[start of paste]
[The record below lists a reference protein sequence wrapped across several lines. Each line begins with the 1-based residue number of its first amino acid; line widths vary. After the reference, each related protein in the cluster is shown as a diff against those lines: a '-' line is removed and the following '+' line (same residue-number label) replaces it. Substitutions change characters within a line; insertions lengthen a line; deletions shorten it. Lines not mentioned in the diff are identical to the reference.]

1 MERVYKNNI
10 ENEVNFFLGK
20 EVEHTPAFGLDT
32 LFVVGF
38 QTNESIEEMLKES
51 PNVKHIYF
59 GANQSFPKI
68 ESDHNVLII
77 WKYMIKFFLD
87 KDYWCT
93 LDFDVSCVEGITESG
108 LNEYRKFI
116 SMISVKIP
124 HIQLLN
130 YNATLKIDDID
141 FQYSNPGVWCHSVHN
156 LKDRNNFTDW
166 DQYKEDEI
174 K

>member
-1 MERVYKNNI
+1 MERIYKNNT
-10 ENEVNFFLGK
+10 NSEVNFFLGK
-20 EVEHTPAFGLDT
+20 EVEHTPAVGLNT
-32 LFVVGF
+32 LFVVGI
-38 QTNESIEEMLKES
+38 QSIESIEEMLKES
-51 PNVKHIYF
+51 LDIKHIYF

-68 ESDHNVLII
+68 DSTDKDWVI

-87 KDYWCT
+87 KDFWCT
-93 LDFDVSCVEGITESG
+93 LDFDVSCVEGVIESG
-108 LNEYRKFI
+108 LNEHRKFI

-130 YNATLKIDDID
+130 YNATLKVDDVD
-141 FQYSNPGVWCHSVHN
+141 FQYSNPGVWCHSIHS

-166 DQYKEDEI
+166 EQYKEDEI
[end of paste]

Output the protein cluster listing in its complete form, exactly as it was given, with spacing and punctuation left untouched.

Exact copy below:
[The record below lists a reference protein sequence wrapped across several lines. Each line begins with the 1-based residue number of its first amino acid; line widths vary. After the reference, each related protein in the cluster is shown as a diff against those lines: a '-' line is removed and the following '+' line (same residue-number label) replaces it. Substitutions change characters within a line; insertions lengthen a line; deletions shorten it. Lines not mentioned in the diff are identical to the reference.]

1 MERVYKNNI
10 ENEVNFFLGK
20 EVEHTPAFGLDT
32 LFVVGF
38 QTNESIEEMLKES
51 PNVKHIYF
59 GANQSFPKI
68 ESDHNVLII
77 WKYMIKFFLD
87 KDYWCT
93 LDFDVSCVEGITESG
108 LNEYRKFI
116 SMISVKIP
124 HIQLLN
130 YNATLKIDDID
141 FQYSNPGVWCHSVHN
156 LKDRNNFTDW
166 DQYKEDEI
174 K

>member
-1 MERVYKNNI
+1 MERIYKNNT
-10 ENEVNFFLGK
+10 NSEVNFFLGK
-20 EVEHTPAFGLDT
+20 EVEHTPAVGLNT
-32 LFVVGF
+32 LFVVGI
-38 QTNESIEEMLKES
+38 QSIESIEEMLKES
-51 PNVKHIYF
+51 LDIKHIYF

-68 ESDHNVLII
+68 DSTDKDWVI

-87 KDYWCT
+87 KDFWCT
-93 LDFDVSCVEGITESG
+93 LDFDVSCVEGVIESG
-108 LNEYRKFI
+108 LNEHRKFI

-130 YNATLKIDDID
+130 YNATLKVDDVD
-141 FQYSNPGVWCHSVHN
+141 FQYSNPGVWCHSIHS

-166 DQYKEDEI
+166 EQYKEDEI